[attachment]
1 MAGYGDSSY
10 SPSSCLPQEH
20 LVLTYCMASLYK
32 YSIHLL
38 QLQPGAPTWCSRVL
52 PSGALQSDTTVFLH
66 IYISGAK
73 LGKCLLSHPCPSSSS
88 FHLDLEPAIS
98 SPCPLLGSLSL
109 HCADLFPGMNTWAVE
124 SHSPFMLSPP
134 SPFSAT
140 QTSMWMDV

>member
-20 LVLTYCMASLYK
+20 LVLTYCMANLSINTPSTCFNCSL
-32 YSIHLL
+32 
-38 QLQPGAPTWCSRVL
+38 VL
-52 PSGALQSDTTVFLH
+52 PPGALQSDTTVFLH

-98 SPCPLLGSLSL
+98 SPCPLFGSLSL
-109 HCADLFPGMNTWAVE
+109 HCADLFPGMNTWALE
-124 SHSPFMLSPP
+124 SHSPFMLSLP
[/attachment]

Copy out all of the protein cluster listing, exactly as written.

1 MAGYGDSSY
10 SPSSCLPQEH
20 LVLTYCMASLYK
32 YSIHLL
38 QLQPGAPTWCSRVL
52 PSGALQSDTTVFLH
66 IYISGAK
73 LGKCLLSHPCPSSSS
88 FHLDLEPAIS
98 SPCPLLGSLSL
109 HCADLFPGMNTWAVE
124 SHSPFMLSPP
134 SPFSAT
140 QTSMWMDV

>member
-20 LVLTYCMASLYK
+20 LVLTYCMANLSINTPSTCFNCSL
-32 YSIHLL
+32 
-38 QLQPGAPTWCSRVL
+38 VL
-52 PSGALQSDTTVFLH
+52 PPGALQSDTTVFLH

-98 SPCPLLGSLSL
+98 SPCPLFGSLSL
-109 HCADLFPGMNTWAVE
+109 HCADLFPGMNTWALE
-124 SHSPFMLSPP
+124 SHSPFMLSLP